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Looking back at Justin Verlander’s home run complication and a possible relation to four-seam usage

The Astros’ ace allowed a career-high in home runs last season while seeing a drop in four-seam usage. Is there something worth monitoring?

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MLB: Tampa Bay Rays at Houston Astros John Glaser-USA TODAY Sports

All in all, Justin Verlander’s 2019 season was a smashing success, at least when it comes down to individual performance. Not only did he throw the third no-hitter of his career, and his first since 2011, the veteran starter won his second Cy Young award. By the numbers, there were only a handful who could claim to have been better in the majors. While it was arguable that former teammate Gerrit Cole was the more dominant pitcher by season’s end, and perhaps more deserving of the AL version of the award, Verlander’s overall body of success last year was impossible to ignore.

Justin Verlander in 2019

2019 34 223 35.4% 5.0% 0.218 2.58 3.27 6.4

But the results are only part of the story. In fact, similar results across multiple seasons could mask something of singular interest. There is a lot of stuff under the hood, per se, that we can utilize to analyze players. Sometimes we won’t notice that much of a change between one season to the next. Other times there is possibly something of substance worth noting. Heck, we could find a change interesting that may fall somewhere in the middle. In regards to Verlander, there are a couple of things worth watching in 2020.

Item of Interest: Four-seam fastball usage

In 2018, there was only one qualified starter in the majors who threw a four-seam fastball at a higher rate than Verlander and his 61.2 percent: Sean Newcomb of the Braves at 62.8 percent. This is frankly not a surprise when one considers that Verlander consistently flirted with a four-seam usage rate in at least the high fifty percent range for most of his career. Before last season, we’ve never seen his four-seam rate fall any below his career-low 56.2 percent back in 2014. But last season we saw Verlander’s usage drop to a noticeably lower rate of 49.8 percent. Notable for him, anyway.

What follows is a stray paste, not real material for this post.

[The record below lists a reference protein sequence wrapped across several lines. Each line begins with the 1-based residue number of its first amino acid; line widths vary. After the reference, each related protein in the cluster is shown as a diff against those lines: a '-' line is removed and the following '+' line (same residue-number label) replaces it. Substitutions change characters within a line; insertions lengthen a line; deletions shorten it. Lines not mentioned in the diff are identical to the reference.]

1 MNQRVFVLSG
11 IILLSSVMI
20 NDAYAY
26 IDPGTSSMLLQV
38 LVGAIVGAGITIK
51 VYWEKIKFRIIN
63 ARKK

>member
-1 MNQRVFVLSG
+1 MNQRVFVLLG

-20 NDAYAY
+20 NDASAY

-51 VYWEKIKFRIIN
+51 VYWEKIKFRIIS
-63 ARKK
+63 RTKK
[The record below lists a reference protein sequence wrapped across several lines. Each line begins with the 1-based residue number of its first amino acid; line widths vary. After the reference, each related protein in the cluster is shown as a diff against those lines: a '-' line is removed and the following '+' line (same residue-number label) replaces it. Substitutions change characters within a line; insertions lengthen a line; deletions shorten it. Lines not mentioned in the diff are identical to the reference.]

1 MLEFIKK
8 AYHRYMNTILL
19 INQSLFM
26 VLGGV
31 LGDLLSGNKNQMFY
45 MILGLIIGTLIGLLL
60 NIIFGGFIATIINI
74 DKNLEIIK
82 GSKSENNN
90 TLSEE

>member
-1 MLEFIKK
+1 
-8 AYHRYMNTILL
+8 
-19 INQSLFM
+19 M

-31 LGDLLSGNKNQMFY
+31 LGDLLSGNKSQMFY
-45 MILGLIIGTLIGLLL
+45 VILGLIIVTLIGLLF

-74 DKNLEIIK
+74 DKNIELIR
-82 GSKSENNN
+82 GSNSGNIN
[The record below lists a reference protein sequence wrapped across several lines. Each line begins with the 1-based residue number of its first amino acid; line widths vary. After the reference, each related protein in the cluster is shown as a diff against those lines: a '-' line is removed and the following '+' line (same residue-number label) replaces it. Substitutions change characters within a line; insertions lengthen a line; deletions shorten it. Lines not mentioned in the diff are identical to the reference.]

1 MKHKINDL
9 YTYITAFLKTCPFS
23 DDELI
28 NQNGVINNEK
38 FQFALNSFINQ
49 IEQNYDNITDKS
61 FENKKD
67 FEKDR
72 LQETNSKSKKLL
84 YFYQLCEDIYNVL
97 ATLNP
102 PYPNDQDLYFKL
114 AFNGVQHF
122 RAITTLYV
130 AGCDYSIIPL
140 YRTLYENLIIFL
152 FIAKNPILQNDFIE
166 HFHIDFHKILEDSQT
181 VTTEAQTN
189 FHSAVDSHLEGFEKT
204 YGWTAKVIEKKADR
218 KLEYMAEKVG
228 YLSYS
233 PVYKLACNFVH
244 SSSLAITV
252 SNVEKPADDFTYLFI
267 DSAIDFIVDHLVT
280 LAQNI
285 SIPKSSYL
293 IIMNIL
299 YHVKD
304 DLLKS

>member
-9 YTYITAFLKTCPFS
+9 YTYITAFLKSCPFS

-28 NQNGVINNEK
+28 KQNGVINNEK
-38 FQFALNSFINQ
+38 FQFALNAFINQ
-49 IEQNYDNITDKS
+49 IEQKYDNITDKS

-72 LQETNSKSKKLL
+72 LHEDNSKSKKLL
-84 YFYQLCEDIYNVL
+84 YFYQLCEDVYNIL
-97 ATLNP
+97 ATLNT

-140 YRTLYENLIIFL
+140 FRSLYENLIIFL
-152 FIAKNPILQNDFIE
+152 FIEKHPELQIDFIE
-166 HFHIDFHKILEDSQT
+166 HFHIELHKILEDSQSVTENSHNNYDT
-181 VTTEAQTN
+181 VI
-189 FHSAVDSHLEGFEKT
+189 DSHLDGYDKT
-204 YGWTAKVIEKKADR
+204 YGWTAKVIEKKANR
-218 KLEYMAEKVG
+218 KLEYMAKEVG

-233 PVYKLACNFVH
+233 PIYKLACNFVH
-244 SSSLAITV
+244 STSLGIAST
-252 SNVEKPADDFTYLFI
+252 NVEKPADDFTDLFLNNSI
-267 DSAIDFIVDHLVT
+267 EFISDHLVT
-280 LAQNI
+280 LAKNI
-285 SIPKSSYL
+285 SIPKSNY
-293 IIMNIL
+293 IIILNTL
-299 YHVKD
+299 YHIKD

For context, the two-time Cy Young winner still finished seventh in four-seam usage rate out of all qualified starters in 2019. That rate is still quite high when examining the entire starter landscape for last season. Still, the decline when viewed through only the lens of his own past results is rather curious.

Another Item of Interest: The surge in home runs allowed

We all know that home runs have recently become a bit of an issue for some pitchers, which is likely thanks to, in part, how the actual baseball is constructed by Rawlings. By the way, you know who partially owns Rawlings? That’s right, Major League Baseball, who is a co-investor in the company. It is worth noting about the applications of technology and its impact on how hitters can better perform at the plate. But the spike appears to be predominantly associated with the construction of the ball. Home run totals across the league, for example, underwent a noticeable spike between 2018 and 2019. The spike is even more pronounced when one views the totals and home run-to-fly ball rates since 2015.

Home Run Totals and Rates Since 2015

Season HR HR/FB
Season HR HR/FB